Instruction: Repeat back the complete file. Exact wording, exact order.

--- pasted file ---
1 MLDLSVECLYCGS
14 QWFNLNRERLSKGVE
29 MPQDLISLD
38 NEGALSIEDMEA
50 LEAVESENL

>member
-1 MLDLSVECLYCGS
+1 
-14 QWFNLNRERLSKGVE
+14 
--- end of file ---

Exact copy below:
1 MLDLSVECLYCGS
14 QWFNLNRERLSKGVE
29 MPQDLISLD
38 NEGALSIEDMEA
50 LEAVESENL

>member
-1 MLDLSVECLYCGS
+1 
-14 QWFNLNRERLSKGVE
+14 